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  5. "Sen içersin."

"Sen içersin."

Translation:You drink.

March 25, 2015

57 Comments


https://www.duolingo.com/profile/deguo

Do you need the subject in Turkish when there's a conjugated verb? I've been seeing both versions.


https://www.duolingo.com/profile/Selcen_Ozturk

you don't need it

BUT if you have two subjects, then you should keep them (Sen içersin ve ben yerim)


https://www.duolingo.com/profile/deguo

Thank you for the response and the quick reply! Is it like Spanish where it usually sounds weird to leave the subject in, or could you go either way?


https://www.duolingo.com/profile/Selcen_Ozturk

I cannot compare to Spanish, but we use it only if we want to emphasize who is doing it.


https://www.duolingo.com/profile/deguo

That's exactly what I meant; sorry for the confusion! And sağ olun for the response and the amazing course!


https://www.duolingo.com/profile/Tolga115569

To people wondering what 'sağ olun' means: -It basically means teşekkürler/thanks -But in other way it means 'be alive' -At the same time soldiers use 'Sağ Ol!' to reply to comrades(After saying Nasılsınız?/How are you?) It can also get used in different sentences in different meanings but I guess these are the primary uses for beginners.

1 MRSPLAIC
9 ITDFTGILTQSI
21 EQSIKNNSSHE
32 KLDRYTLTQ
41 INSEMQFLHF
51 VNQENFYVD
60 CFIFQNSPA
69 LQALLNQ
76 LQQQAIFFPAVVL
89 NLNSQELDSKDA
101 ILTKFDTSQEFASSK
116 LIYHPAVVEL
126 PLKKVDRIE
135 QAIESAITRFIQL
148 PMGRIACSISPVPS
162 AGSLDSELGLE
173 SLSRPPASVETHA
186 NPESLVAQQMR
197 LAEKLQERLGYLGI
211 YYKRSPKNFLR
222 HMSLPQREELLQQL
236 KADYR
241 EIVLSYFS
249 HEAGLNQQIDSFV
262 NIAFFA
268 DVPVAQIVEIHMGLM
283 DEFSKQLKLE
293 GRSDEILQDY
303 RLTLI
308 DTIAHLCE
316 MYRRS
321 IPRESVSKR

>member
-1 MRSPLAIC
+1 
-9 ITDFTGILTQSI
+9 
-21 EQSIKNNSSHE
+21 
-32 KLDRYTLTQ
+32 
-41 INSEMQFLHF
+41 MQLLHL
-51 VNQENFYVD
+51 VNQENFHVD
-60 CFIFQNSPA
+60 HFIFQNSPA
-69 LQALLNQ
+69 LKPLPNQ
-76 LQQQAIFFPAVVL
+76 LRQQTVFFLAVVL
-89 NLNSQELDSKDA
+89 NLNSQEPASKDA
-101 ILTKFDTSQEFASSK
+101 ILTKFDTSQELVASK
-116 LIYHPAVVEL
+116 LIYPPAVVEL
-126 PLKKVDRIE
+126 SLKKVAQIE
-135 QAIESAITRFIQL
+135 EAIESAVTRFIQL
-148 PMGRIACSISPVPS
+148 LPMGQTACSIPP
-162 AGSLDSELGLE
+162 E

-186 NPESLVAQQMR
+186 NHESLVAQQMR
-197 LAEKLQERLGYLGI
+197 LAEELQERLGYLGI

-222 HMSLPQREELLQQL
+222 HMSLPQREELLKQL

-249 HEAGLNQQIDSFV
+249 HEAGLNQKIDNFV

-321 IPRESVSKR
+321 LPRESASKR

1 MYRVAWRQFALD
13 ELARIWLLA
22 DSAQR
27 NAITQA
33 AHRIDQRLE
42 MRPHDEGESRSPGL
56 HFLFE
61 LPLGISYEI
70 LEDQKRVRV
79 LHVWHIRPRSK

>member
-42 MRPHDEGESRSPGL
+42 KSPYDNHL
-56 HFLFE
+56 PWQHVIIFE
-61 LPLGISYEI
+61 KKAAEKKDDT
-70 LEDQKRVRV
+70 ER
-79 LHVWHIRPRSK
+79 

https://www.duolingo.com/profile/das2266

What is sag olun means


https://www.duolingo.com/profile/frankenstein724

So, to say it another way, it is always -grammatically- correct to leave them off, but pragmatically, you would use them in disambiguate? I know that there may be a really subtle (or maybe non-existent) difference between disambiguating and emphasizing, but I figured it was worth asking. It'll make my brain feel better at the very least.


https://www.duolingo.com/profile/Sopstoa

At most times it's clear because verbs take suffixes in turkish special to the person ( i, you...) So you don't need to keep them most times. But there are probably situations like that too.


https://www.duolingo.com/profile/RoshanTari3

Yess i need more words


https://www.duolingo.com/profile/mrsanber

How can the previous question say that Sen ye is not you eat, simply eat, because you can't start a command in English, then this one say the Sen icersin is 'you drink', not just 'drink'?!? When I wrote drink it told me I was wrong!